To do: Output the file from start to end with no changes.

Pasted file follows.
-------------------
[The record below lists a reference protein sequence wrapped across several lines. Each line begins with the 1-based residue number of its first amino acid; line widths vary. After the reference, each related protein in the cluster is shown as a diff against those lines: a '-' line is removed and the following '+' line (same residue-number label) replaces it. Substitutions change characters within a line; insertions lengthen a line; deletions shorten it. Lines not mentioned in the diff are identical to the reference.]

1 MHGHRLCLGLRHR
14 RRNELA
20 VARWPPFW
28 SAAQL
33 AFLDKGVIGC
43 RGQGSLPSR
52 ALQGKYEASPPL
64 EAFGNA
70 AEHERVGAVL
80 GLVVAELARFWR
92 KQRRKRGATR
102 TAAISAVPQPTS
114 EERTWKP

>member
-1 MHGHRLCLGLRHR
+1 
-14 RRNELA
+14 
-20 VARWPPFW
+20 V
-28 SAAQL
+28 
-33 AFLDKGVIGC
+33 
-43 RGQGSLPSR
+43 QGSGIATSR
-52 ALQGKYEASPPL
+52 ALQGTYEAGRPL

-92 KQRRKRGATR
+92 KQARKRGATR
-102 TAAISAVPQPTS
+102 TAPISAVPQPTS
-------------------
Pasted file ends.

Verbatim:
[The record below lists a reference protein sequence wrapped across several lines. Each line begins with the 1-based residue number of its first amino acid; line widths vary. After the reference, each related protein in the cluster is shown as a diff against those lines: a '-' line is removed and the following '+' line (same residue-number label) replaces it. Substitutions change characters within a line; insertions lengthen a line; deletions shorten it. Lines not mentioned in the diff are identical to the reference.]

1 MHGHRLCLGLRHR
14 RRNELA
20 VARWPPFW
28 SAAQL
33 AFLDKGVIGC
43 RGQGSLPSR
52 ALQGKYEASPPL
64 EAFGNA
70 AEHERVGAVL
80 GLVVAELARFWR
92 KQRRKRGATR
102 TAAISAVPQPTS
114 EERTWKP

>member
-1 MHGHRLCLGLRHR
+1 
-14 RRNELA
+14 
-20 VARWPPFW
+20 V
-28 SAAQL
+28 
-33 AFLDKGVIGC
+33 
-43 RGQGSLPSR
+43 QGSGIATSR
-52 ALQGKYEASPPL
+52 ALQGTYEAGRPL

-92 KQRRKRGATR
+92 KQARKRGATR
-102 TAAISAVPQPTS
+102 TAPISAVPQPTS